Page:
The Buzz: Taking Data Digital

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The Internet may have largely replaced many traditional means of storing and sharing information, but as ScienceBloggers are pointing out, it has far to go before its potential is fully realized, particularly in research. On Built on Facts, Matt Springer discusses what it would take to digitize the entire Library of Congress collection—scanning the pages of all 32 million titles and finding enough server space to store the data produced. On Common Knowledge, John Wilbanks compares the functionality of published scientific journals to that of web-based publishing, arguing that the web not only improves upon the basic objectives of journals but offers the additional functions of integration, annotation, and federation. And on The Book of Trogool, librarian Dorothea Salo has devoted her entire blog to exploring the emerging field of e-research. Is it evolution, or a revolution?

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That's four librar* blogs here at ScienceBlogs, of course, with hopefully more to come. We're taking over! I'll let Dorothea introduce herself: I'm very pleased to welcome you all to The Book of Trogool, a brand-new blog about e-research. My name is Dorothea Salo, I'm an academic librarian, and I…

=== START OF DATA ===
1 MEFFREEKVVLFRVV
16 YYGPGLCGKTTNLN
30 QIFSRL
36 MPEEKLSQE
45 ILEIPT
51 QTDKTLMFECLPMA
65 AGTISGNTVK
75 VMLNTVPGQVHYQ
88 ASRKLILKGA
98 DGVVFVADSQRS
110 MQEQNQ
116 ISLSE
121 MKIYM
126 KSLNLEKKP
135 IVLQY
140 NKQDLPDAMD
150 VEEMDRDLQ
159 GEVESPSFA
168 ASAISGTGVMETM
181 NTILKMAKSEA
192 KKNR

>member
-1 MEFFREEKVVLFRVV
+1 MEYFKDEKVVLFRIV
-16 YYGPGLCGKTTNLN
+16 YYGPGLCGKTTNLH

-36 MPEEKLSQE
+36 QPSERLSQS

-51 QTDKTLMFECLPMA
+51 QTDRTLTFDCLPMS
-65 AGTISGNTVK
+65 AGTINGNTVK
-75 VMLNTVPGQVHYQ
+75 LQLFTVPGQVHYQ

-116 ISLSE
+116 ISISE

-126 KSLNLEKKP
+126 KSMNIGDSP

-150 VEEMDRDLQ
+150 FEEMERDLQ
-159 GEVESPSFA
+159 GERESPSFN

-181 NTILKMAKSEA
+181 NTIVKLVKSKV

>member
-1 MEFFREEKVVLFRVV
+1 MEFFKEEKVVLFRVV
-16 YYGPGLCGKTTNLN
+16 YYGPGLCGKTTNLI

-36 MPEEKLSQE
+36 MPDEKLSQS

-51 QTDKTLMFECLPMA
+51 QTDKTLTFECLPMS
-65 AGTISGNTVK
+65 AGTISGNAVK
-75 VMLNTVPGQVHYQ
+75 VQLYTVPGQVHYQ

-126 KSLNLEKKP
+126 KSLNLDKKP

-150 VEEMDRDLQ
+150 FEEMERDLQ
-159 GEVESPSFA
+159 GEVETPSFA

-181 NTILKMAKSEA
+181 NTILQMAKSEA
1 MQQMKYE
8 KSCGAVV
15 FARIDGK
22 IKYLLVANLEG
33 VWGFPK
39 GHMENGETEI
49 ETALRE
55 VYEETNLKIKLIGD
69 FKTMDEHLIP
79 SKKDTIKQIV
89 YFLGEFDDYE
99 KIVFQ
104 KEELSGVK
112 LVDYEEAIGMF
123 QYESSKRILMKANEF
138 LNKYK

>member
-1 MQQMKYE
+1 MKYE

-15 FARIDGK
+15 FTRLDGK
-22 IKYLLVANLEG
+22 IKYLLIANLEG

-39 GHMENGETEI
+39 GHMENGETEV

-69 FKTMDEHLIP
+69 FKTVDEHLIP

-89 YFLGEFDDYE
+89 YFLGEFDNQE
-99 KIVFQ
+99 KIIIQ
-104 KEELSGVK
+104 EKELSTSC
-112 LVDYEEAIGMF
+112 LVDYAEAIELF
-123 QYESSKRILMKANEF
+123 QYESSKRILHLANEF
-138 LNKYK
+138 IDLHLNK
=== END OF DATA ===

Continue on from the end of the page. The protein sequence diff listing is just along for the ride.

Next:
I'm very pleased to welcome you all to The Book of Trogool, a brand-new blog about e-research. My name is Dorothea Salo, I'm an academic librarian, and I am fascinated with the changes that computers have wrought in the academic-research enterprise. I hope to explore those changes, and particularly…
Lively welcome here at ScienceBlogs, I must say. Two posts, a soft launch, and eighteen comments already! The comments have turned up a question deserving of further discussion. On my first post, commenter Jim Lund said: E-research? Why make a distinction? Today there's only e-research and…
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